For a long time it was moles. “Let’s go on a mole hunt!” Norah started saying. She suddenly became an expert on moles (“Moles are very cute little things, Mommy”), where they live (“Outside in the grass”), and how they can be hunted (“We need to get a stick and go outside”). This was the more interesting as, to our knowledge, she has never seen a mole. I’m not sure where she even heard of them. One weekend she gave her Daddy a lengthy outdoor lesson in the art of mole-hunting that revealed what a great amount of serious creative thought she has put into this.
I decided she needed a pet, but I didn’t want to start with a mole. Then one day last week moles were out and snails were in. She was hunching herself under blankets and refusing to respond to any address other than “Baby Snail.” We wiled away many a mile of walking to town last week with snail-hunting. This is a more rewarding sport than mole-hunting, as we found snails on many occasions. We watched them sliming along and examined empty shells.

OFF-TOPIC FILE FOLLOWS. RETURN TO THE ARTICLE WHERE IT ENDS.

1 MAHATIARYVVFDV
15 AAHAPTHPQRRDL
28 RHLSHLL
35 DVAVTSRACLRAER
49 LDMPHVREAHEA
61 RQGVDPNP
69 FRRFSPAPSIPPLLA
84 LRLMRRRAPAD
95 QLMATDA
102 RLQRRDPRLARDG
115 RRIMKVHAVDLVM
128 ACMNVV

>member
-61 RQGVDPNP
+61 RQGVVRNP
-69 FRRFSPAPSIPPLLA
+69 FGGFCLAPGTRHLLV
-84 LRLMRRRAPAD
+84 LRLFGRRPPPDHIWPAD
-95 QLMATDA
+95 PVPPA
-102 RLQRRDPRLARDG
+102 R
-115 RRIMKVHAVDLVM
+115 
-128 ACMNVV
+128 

So Saturday morning on a family walk I gritted my teeth and finally suggested that we bring one home for a few days. Norah ecstatically snail-hunted until we found a little brown one, which rode on top of the baby buggy. After running errands in several shops, I realized the snail had left us (It’s probably still in the bakery at M & S). This was all the more unfortunate as Norah had just fallen down and scraped both knees and was still feeling blue. Suddenly we needed every one of our snail-hunting skills. It was Alex who found our pet, a striped snail that Norah promptly named “Tiger.”
Tiger has remained with us, living in a tomato puree jar along with Flowering Bush (Flower for short), a smaller snail that Norah later found that couldn’t be resisted. They’ve sort of grown on all of us. We’ve watched their slimy movements with interest–there have been several moments of great excitement, as when Flower began to slime across the jar and Tiger was in his/her way. What would he do? He actually went directly over Tiger’s shell–and Tiger never even came out to see what was going on!
The original plan was to release Tiger and Flowering Bush in a few days. However, I fear Norah is becoming a bit attached (she hugs and kisses the jar). In our quest for information about what to feed snails (they are vegetarians), Norah and I learned that they live an average of 15 years, particularly in captivity (!). I also read that they are both male and female and frequently produce eggs . . . which, no doubt, turn into baby snails . . .
The lark’s on the wing;
The snail’s on the thorn;
God’s in his heaven–
All’s right with the world!